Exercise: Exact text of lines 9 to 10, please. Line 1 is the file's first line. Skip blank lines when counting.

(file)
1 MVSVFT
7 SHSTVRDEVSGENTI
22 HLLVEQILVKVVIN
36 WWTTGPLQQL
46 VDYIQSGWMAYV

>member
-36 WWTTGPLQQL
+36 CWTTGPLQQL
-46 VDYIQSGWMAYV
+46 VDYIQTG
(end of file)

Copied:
-46 VDYIQSGWMAYV
+46 VDYIQTG